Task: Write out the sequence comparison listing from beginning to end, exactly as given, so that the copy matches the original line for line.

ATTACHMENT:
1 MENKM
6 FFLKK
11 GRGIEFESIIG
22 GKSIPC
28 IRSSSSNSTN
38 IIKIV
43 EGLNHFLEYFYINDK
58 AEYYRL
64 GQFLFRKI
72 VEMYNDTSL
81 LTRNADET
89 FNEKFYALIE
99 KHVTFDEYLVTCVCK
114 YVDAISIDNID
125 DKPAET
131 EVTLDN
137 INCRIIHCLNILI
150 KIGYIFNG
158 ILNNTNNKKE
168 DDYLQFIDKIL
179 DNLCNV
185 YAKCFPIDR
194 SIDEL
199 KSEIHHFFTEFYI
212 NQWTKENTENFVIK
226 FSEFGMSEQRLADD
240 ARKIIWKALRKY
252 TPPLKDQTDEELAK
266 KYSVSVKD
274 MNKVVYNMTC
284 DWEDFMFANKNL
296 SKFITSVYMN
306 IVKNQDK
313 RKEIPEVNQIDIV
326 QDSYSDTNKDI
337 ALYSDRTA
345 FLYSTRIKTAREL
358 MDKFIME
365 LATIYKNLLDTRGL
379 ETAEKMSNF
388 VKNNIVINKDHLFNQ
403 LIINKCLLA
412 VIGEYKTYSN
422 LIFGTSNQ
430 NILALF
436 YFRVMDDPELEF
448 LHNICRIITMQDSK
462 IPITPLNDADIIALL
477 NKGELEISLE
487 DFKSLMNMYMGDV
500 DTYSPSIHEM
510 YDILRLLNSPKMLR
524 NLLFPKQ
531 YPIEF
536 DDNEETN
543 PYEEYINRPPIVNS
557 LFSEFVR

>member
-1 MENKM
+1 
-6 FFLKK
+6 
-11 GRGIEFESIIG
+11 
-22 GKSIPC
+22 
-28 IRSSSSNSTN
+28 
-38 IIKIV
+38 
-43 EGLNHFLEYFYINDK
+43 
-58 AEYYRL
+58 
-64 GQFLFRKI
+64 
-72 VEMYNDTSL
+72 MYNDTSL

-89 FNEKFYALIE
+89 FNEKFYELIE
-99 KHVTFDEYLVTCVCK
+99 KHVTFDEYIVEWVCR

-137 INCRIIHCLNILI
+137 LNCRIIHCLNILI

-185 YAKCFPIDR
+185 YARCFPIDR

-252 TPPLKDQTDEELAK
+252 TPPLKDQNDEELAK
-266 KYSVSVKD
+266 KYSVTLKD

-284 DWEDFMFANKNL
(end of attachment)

1 MENKM
6 FFLKK
11 GRGIEFESIIG
22 GKSIPC
28 IRSSSSNSTN
38 IIKIV
43 EGLNHFLEYFYINDK
58 AEYYRL
64 GQFLFRKI
72 VEMYNDTSL
81 LTRNADET
89 FNEKFYALIE
99 KHVTFDEYLVTCVCK
114 YVDAISIDNID
125 DKPAET
131 EVTLDN
137 INCRIIHCLNILI
150 KIGYIFNG
158 ILNNTNNKKE
168 DDYLQFIDKIL
179 DNLCNV
185 YAKCFPIDR
194 SIDEL
199 KSEIHHFFTEFYI
212 NQWTKENTENFVIK
226 FSEFGMSEQRLADD
240 ARKIIWKALRKY
252 TPPLKDQTDEELAK
266 KYSVSVKD
274 MNKVVYNMTC
284 DWEDFMFANKNL
296 SKFITSVYMN
306 IVKNQDK
313 RKEIPEVNQIDIV
326 QDSYSDTNKDI
337 ALYSDRTA
345 FLYSTRIKTAREL
358 MDKFIME
365 LATIYKNLLDTRGL
379 ETAEKMSNF
388 VKNNIVINKDHLFNQ
403 LIINKCLLA
412 VIGEYKTYSN
422 LIFGTSNQ
430 NILALF
436 YFRVMDDPELEF
448 LHNICRIITMQDSK
462 IPITPLNDADIIALL
477 NKGELEISLE
487 DFKSLMNMYMGDV
500 DTYSPSIHEM
510 YDILRLLNSPKMLR
524 NLLFPKQ
531 YPIEF
536 DDNEETN
543 PYEEYINRPPIVNS
557 LFSEFVR

>member
-1 MENKM
+1 
-6 FFLKK
+6 
-11 GRGIEFESIIG
+11 
-22 GKSIPC
+22 
-28 IRSSSSNSTN
+28 
-38 IIKIV
+38 
-43 EGLNHFLEYFYINDK
+43 
-58 AEYYRL
+58 
-64 GQFLFRKI
+64 
-72 VEMYNDTSL
+72 MYNDTSL

-89 FNEKFYALIE
+89 FNEKFYELIE
-99 KHVTFDEYLVTCVCK
+99 KHVTFDEYIVEWVCR

-137 INCRIIHCLNILI
+137 LNCRIIHCLNILI

-185 YAKCFPIDR
+185 YARCFPIDR

-252 TPPLKDQTDEELAK
+252 TPPLKDQNDEELAK
-266 KYSVSVKD
+266 KYSVTLKD

-284 DWEDFMFANKNL